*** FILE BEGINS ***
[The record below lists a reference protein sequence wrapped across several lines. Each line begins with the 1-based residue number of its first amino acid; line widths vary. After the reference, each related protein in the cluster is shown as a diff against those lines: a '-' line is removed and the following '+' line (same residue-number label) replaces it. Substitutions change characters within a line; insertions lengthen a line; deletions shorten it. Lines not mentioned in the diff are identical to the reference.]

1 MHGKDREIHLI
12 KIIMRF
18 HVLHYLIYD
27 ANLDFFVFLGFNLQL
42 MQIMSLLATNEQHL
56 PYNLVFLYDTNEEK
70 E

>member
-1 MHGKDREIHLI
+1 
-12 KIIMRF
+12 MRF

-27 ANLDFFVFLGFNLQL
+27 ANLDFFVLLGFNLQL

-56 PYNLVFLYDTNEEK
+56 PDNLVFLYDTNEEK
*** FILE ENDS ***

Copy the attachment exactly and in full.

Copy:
[The record below lists a reference protein sequence wrapped across several lines. Each line begins with the 1-based residue number of its first amino acid; line widths vary. After the reference, each related protein in the cluster is shown as a diff against those lines: a '-' line is removed and the following '+' line (same residue-number label) replaces it. Substitutions change characters within a line; insertions lengthen a line; deletions shorten it. Lines not mentioned in the diff are identical to the reference.]

1 MHGKDREIHLI
12 KIIMRF
18 HVLHYLIYD
27 ANLDFFVFLGFNLQL
42 MQIMSLLATNEQHL
56 PYNLVFLYDTNEEK
70 E

>member
-1 MHGKDREIHLI
+1 
-12 KIIMRF
+12 MRF

-27 ANLDFFVFLGFNLQL
+27 ANLDFFVLLGFNLQL

-56 PYNLVFLYDTNEEK
+56 PDNLVFLYDTNEEK